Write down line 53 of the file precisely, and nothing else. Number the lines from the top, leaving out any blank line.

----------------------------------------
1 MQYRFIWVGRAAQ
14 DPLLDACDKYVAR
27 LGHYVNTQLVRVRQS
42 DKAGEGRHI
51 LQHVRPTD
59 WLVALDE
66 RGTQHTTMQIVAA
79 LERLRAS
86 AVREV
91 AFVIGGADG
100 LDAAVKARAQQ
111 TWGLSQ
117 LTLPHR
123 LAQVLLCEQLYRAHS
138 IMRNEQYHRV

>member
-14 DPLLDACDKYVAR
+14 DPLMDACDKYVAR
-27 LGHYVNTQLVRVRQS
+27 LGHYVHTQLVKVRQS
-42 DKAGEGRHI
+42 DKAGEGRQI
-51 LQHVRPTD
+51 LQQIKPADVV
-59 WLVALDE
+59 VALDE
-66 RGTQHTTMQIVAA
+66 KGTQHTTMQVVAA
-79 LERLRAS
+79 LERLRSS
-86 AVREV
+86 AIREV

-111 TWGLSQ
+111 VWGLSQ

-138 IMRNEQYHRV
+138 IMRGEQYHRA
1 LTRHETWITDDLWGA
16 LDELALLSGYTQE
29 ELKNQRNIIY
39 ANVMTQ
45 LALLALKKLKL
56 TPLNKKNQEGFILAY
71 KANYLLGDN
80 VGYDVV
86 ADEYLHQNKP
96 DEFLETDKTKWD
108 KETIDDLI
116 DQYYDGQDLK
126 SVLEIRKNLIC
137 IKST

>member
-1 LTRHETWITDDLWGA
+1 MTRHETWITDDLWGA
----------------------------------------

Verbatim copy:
+1 MTRHETWITDDLWGA